In their communal essay, Timmer and La Fleur observe that “Those writings which are referred to as Second Isaiah are very probably the contribution of one or more of these disciples of the Exilic or Post-exilic periods.”4 Their projected thesis, however, is this: We must abandon our conservative view of Biblical authorship because to do so is “consonant to a large extent with the modern and Western value placed upon individual creativity.”5 A most compelling argument! Perhaps we should abandon charity also because atheistic humanitarians practice it.
Another assault on Scripture comes from Peter Berkhout’s “The Bible of Nature,”6 in which he urges us to accept the philosophy of theistic evolution (the deifying adjective is merely a transitional sop to pacify Christians who believe in God as Creator). Berkhout fails to see that evolutionism is a comprehensive philosophy, spreading its cancer of empiricism into history, anthropology, morals and theology. Here are some of Berkhout’s inducements to reject Creationism: “It was stated at the last American Scientific Affiliation convention that it is impossible to obtain a Ph.D. in science if one flatly denies evolution. The great majority of students and professors at even Christian colleges accept it.”7 Here at Dordt College alone are several men with Ph.D:s in the sciences who flatly denied and continue to deny evolution: moreover, many Ph.D.’s in the natural sciences who teach at secular universities dare, nonetheless, to denounce evolution as an unproved, unprovable, unscientific assumption.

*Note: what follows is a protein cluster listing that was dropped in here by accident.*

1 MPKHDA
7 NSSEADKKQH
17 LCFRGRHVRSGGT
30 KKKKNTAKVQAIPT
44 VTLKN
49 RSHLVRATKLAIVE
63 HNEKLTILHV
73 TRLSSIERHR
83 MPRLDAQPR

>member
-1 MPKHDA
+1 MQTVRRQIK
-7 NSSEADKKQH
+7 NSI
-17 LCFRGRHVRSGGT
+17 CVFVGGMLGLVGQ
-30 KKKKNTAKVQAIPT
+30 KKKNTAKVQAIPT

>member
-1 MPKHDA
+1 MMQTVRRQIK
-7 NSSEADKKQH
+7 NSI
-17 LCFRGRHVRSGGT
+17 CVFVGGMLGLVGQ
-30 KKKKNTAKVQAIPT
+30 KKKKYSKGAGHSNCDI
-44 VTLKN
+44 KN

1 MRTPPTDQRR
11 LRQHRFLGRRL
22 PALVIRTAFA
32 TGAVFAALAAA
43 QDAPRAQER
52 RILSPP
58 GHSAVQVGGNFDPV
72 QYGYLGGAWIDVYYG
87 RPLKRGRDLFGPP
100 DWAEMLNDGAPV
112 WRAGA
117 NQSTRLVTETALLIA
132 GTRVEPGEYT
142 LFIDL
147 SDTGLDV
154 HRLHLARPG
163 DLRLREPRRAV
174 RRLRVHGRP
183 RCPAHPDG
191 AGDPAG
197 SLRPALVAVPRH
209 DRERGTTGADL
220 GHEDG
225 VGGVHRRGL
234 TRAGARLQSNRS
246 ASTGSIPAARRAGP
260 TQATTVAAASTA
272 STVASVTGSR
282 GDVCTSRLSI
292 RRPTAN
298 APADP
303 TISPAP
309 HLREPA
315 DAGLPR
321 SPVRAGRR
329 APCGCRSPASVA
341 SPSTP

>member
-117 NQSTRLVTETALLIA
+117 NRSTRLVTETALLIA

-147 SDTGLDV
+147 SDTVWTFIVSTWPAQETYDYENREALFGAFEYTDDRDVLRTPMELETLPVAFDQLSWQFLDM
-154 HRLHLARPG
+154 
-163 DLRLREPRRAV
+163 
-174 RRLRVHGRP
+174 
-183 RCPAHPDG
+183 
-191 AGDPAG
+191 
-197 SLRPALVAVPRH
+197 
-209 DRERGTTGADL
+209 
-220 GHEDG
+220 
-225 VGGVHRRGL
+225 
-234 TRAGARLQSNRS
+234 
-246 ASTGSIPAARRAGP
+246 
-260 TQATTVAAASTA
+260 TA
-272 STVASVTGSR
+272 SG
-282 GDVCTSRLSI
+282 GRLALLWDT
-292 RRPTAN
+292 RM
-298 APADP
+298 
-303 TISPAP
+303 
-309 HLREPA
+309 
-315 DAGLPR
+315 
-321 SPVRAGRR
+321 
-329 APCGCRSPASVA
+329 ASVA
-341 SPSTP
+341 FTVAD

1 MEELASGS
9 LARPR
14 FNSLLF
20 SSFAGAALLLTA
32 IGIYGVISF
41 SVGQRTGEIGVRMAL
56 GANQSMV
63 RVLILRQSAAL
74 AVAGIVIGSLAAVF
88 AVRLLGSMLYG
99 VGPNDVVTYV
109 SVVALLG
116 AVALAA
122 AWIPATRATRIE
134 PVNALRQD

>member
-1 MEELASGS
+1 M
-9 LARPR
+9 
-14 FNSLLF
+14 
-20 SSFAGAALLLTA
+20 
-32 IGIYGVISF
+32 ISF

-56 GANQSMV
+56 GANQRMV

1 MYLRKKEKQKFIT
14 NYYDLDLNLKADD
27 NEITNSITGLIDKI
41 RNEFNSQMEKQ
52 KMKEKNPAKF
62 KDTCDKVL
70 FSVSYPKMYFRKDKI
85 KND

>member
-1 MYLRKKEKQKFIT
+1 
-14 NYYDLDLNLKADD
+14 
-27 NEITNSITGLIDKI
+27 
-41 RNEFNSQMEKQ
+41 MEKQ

“Whether we like it or not,” Berkhout emphasizes in conclusion, “we will have to put the old wine, the truth of Scripture, into new skins. Our young people are clamoring for it…You cannot suppress truth forever.”8 Irrefutable logic: when young people clamor, we must start a frantic search for attractive vessels, for faddish forms like Are You Running With Me Jesus? (real cool-cat, un phony prayers by Malcolm Boyd). Some young people are clamoring for the right to premarital sexual experimentation; shall we stop trying to suppress that natural “truth”?
But not only should we merge with the secular scientific world, we should also scurry rapturously into the engulfing embrace of ecumenicism. In “The World Council Under Review,”9 Lewis Smedes obviously favors union with the W.C.C, because, he says, there must be made a “division between secularism and plain Christianity.”10 Does Smedes know what the “plain Christianity” of the W.C.C. means? It means social, economic, and political ideals, not the Gospel message to repent and believe on the Lord Jesus Christ, the only Savior; it means consorting with many denominations that sanction avowed humanists, agnostics, and atheists in their memberships; it means being joined with men who smirk indecently at the Virgin Birth, who grimace with loathing at the blood Atonement, who guffaw with derision at the historical, bodily Resurrection of our Lord Jesus. This is the “plain” Christianity that we are to accept and oppose to secularism. What conceivable form of secularism could be more heinous than the blasphemies countenanced within the World Council of Churches?